In April 2016, the government introduced Section 24 of the Finance Act 2015 – it’s implementation to phase in gradually over four years.
Landlord News by Madalena Penny
This means that by 2020 all buy to let mortgages, overdrafts and loans will only receive 20% tax relief. For landlords who bought property during the private rented sector uprising that has taken place since the economic downturn – this could mean serious problems on rental yields, and higher income tax brackets.
If you were previously a landlord claiming the basic rate relief of 20%, there will be no change in what you can claim, and life will be pretty much the same. However, under Section 24 if you are a landlord or property investor in a higher tax bracket, things could become quite stressful. So basically, you will be paying more tax.
Considering the lack of affordable housing stock available and the reliance on the private rented sector to prop up the need for accommodation, it could mean that fewer landlords enter the market, exacerbating the housing crisis further.
If you are a landlord in the higher tax bracket, you can expect to be paying up-to 20% more tax on your rental income. If you rely on any benefits, such as tax credits, this too will be affected by the change.
Joseph Hetherington of Property Management and Auction Services Penny Joseph said:
“This legislation may well end up strangling further investment in the private rented sector. With the upcoming tenant fee bans due to be rolled in next year, many letting agents in the industry will be raising their landlord fees to compensate for the financial loss caused by the ban. With the lack of available housing and first-time house buyers unable to afford mortgages, imposing a higher tax bracket on landlords will be detrimental for tenants as rents will no-doubt need to be increased because of the legislation.”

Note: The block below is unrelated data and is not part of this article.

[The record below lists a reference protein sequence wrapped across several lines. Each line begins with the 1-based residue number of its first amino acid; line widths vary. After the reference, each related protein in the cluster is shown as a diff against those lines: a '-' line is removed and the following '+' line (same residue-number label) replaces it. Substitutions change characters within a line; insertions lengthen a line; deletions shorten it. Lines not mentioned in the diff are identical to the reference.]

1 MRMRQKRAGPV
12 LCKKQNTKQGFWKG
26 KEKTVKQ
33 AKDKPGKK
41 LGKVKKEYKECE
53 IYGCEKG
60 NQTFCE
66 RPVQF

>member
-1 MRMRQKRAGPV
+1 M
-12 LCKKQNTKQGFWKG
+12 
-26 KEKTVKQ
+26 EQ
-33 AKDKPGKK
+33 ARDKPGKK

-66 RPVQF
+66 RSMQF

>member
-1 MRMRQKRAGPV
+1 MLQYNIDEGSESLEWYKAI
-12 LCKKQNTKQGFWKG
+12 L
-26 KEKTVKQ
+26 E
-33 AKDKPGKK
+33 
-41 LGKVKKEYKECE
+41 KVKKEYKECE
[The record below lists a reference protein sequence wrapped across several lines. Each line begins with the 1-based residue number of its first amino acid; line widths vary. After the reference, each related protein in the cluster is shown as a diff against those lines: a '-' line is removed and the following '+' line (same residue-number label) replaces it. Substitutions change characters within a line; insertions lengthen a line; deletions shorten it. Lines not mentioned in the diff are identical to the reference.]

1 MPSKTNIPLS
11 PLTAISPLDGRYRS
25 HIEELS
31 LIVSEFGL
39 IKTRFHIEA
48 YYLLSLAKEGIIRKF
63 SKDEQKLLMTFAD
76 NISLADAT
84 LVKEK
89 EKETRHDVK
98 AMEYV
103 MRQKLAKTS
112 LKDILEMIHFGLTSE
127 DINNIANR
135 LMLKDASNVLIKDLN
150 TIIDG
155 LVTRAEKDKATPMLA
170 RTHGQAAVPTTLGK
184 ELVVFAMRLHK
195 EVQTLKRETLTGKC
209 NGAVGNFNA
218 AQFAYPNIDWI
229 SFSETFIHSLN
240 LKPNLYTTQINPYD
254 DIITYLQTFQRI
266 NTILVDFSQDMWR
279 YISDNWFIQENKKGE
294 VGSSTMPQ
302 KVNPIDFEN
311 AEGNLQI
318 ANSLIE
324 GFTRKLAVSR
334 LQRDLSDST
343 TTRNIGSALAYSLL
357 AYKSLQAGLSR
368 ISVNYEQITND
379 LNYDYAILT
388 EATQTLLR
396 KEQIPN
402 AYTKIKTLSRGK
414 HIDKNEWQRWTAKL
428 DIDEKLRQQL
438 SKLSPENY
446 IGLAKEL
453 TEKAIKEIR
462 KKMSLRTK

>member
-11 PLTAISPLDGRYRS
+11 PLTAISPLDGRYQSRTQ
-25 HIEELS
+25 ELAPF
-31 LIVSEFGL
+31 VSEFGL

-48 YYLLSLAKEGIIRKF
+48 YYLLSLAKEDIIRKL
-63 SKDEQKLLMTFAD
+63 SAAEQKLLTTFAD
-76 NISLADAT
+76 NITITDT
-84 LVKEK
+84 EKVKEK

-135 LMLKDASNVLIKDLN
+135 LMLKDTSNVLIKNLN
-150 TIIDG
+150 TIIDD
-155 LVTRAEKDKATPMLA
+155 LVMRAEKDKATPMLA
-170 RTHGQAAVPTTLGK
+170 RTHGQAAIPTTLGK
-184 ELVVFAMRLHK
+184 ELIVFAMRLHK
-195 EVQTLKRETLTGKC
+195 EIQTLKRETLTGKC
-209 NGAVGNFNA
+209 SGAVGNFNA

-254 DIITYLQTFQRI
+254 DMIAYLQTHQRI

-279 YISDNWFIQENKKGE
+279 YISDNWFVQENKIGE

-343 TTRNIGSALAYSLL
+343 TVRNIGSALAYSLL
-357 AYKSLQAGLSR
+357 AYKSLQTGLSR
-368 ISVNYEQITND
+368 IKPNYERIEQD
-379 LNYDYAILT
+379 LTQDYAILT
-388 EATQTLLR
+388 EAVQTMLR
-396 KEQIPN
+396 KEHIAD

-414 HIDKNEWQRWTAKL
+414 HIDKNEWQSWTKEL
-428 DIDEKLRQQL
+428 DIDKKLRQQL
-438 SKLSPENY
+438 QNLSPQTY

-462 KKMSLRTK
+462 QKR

Even landlords who own rental property abroad are not exempt from Section 24 tax changes, nor Trusts or landlords living abroad with property they are renting here in the UK.
Countermeasures to avoid paying higher taxes have resulted in many landlords now transferring their property to a limited company, where profits can be taxed at twenty percent. Unfortunately, this creates further problems with other business taxes, such as PAYE.
“We’ve come across a number of landlords who have been detrimentally affected by the Section 24 changes, “said Mr. Hetherington. “We would advise that they seek the advice of a good tax accountant.”